THE SENATE finance committee will hold parallel hearings on the proposed P4.1-trillion national budget for 2020 in a bid to send it to President Rodrigo R. Duterte for signing by Dec. 15, ahead of adjournment on Dec. 20.
“We will be observing the practice of holding parallel hearings so that when the House-approved GAB (general appropriations bill) will arrive here in October or first week of November, we are done with the exhaustive review of agency budgets at the committee level,” Senator Juan Edgardo M. Angara, who chairs the committee, said in a Wednesday release.
“The fighting target is to have it signed on or before Dec. 15. What is important is that the nation will greet the new year with a new national budget.”
The House of Representatives had earlier said it targets third reading approval of the 2020 GAB by Oct. 5 before Congress takes a month-long break.
Congress is again scheduled to adjourn on Dec. 20 and is set to resume sessions on Jan. 20, 2020.
Mr. Duterte and his Cabinet on Monday approved the 2020 National Expenditure Program (NEP). The Department of Budget and Management has until Aug. 21 to transmit the NEP to both houses of Congress.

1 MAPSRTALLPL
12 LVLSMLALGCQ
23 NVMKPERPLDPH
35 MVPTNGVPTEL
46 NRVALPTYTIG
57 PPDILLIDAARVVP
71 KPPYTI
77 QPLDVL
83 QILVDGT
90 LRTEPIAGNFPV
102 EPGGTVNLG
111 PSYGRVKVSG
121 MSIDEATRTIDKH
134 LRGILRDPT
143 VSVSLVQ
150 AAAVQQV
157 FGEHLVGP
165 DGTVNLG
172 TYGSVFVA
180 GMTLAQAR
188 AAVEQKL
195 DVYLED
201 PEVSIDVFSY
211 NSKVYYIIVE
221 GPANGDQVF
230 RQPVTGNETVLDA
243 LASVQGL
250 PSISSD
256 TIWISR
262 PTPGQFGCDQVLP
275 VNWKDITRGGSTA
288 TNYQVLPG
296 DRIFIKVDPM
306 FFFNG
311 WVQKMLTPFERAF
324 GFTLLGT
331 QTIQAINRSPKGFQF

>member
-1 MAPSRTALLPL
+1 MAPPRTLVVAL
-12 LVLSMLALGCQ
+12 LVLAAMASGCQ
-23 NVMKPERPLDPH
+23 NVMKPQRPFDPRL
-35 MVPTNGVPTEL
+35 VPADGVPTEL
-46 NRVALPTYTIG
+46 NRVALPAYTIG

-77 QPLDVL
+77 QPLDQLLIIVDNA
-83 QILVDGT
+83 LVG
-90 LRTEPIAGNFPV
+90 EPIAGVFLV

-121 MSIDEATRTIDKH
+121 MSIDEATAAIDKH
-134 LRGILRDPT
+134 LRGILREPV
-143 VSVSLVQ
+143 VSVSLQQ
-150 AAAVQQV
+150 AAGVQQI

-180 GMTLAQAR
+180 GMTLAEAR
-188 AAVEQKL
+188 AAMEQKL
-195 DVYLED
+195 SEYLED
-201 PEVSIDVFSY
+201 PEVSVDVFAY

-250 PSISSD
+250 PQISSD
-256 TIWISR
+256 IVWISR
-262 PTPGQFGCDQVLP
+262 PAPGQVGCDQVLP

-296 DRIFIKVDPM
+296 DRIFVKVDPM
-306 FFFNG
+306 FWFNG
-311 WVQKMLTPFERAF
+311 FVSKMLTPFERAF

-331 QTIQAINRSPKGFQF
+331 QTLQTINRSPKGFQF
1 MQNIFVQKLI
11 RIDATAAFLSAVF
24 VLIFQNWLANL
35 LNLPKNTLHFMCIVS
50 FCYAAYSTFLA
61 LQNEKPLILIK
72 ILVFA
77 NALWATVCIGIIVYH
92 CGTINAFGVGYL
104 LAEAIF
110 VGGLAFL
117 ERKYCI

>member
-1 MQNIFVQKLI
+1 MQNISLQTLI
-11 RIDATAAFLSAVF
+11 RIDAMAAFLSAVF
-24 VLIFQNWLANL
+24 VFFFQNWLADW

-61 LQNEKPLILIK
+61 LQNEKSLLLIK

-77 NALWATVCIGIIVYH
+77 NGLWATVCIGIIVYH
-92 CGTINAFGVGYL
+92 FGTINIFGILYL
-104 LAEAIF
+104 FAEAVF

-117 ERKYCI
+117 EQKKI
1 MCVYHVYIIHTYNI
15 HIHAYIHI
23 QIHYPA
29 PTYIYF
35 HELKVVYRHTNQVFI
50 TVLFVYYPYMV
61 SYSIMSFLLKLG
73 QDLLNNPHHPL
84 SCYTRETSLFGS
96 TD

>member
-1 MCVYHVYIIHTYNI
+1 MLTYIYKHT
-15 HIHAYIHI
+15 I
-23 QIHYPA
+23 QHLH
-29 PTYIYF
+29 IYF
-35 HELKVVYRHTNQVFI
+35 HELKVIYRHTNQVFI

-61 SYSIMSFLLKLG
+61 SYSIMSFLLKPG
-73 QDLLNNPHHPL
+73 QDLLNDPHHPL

The 1987 Constitution provided the President shall submit its spending plan to Congress within thirty days from the opening of every regular session, which in this case, started last July 22.
Moreover, Mr. Angara maintained his commitment to ensure the timely approval of the budget, following the four-month delay in the enactment of the 2019 national budget.
“I have always taken the position that a reenacted budget must be avoided like a plague,” Mr. Angara said.
An impasse between the House of Representatives and the Department of Budget and Management, and later with the Senate had forced the government to operate under a reenacted budget for nearly four months as this year began, leaving new projects unfunded in that period.
President Duterte signed the 2019 spending plan on April 15, vetoing some P95.3-billion appropriations, which reduced it to a total of P3.662-trillion.
This delay prompted the Development Budget Coordination Committee in a meeting in March to slash gross domestic product (GDP) expansion targets for this year to 6-7% from 7-8% originally. — C. A. Tadalan